Persistent homology plays a central role in TDA by providing a powerful framework to infer relevant topological features from complex data. However, these features usually come as multisets of points in the plane, the so-called persistence diagrams, and cannot be directly processed as standard features in classical Machine Learning pipelines. Various methods have been proposed among the literature to “vectorize” persistence diagrams, but they mostly appear as ad-hoc heuristics and remain difficult to use for non-expert. In this talk, after a brief general introduction to persistent homology, we will present a few mathematical properties of the commonly used representations of persistence diagrams and show how they can be learnt from data. As an illustration, we will focus on a specific graph classification problem and show how persistence can easily lead to state-of-the-art results.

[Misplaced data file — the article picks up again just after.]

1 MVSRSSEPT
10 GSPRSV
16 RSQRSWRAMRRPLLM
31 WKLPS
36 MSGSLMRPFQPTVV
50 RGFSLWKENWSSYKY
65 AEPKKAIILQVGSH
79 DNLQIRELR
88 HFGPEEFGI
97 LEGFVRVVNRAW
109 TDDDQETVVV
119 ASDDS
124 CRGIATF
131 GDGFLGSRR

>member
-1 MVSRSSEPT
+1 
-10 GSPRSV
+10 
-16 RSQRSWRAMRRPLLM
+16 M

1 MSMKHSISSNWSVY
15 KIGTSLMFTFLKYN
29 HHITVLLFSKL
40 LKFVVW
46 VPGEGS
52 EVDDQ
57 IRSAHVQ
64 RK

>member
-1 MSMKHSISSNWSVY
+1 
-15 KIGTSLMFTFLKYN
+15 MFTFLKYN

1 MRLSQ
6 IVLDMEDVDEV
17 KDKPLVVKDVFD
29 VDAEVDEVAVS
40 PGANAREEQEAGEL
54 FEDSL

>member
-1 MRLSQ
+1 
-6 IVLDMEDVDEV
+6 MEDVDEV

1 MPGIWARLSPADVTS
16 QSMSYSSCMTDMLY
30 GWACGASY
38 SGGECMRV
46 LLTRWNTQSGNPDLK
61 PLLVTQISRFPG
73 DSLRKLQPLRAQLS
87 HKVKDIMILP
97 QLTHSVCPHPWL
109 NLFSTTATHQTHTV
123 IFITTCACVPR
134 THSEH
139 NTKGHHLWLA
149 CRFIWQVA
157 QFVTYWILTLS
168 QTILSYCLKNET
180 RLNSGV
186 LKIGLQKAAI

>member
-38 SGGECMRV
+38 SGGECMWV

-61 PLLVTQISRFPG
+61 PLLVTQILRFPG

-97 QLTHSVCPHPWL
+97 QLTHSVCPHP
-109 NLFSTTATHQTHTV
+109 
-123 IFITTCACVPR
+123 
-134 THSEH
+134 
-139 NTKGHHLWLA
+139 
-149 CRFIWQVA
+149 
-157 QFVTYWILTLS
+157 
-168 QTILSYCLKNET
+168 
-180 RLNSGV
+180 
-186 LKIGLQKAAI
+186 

This is a joint work with Mathieu Carrière (Columbia University), Théo Lacombe and Martin Royer (Inria) and, Yiuchi Ike and Yuhei Umeda (Fujitsu Labs) [AISTATS 2020]
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*Texto informado pelo autor.
Frédéric Chazal is a Directeur de Recherche (senior researcher) at INRIA Saclay Ile-de-France since 2007. After a PhD in pure mathematics, he oriented his research to computational geometry and topology. He is now leading the DataShape team at INRIA, a group working on Topological Data Analysis (TDA), a recent fast growing field at the crossing of mathematics, statistics, machine learning and computer science. Frederic's contributions to the field go from fundamental mathematical aspects to algorithmic and applied problems. He published more than 80 papers in major computer sciences conferences and mathematics journals, he co-authored 2 reference books and 3 patents. He is also an associate editor of 4 international journals. During the last few years Frederic has been heading several national and international research projects on geometric and topological methods in statistics, machine learning and AI. He is also the scientific head of joint industrial research projects between Inria and several companies such as Fujitsu or the French SME Sysnav.